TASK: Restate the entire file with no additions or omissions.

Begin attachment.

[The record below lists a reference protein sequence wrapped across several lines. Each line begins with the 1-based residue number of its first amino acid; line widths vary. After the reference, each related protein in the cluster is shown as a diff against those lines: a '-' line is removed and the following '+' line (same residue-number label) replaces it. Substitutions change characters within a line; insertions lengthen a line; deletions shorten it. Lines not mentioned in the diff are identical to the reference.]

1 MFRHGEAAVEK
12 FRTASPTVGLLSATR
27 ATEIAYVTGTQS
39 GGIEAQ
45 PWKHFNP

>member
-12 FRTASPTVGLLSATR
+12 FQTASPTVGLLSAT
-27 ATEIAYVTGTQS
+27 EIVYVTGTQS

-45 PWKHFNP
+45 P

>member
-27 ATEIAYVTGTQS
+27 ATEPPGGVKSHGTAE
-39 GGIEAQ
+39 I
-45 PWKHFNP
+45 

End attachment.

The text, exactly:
[The record below lists a reference protein sequence wrapped across several lines. Each line begins with the 1-based residue number of its first amino acid; line widths vary. After the reference, each related protein in the cluster is shown as a diff against those lines: a '-' line is removed and the following '+' line (same residue-number label) replaces it. Substitutions change characters within a line; insertions lengthen a line; deletions shorten it. Lines not mentioned in the diff are identical to the reference.]

1 MFRHGEAAVEK
12 FRTASPTVGLLSATR
27 ATEIAYVTGTQS
39 GGIEAQ
45 PWKHFNP

>member
-12 FRTASPTVGLLSATR
+12 FQTASPTVGLLSAT
-27 ATEIAYVTGTQS
+27 EIVYVTGTQS

-45 PWKHFNP
+45 P

>member
-27 ATEIAYVTGTQS
+27 ATEPPGGVKSHGTAE
-39 GGIEAQ
+39 I
-45 PWKHFNP
+45 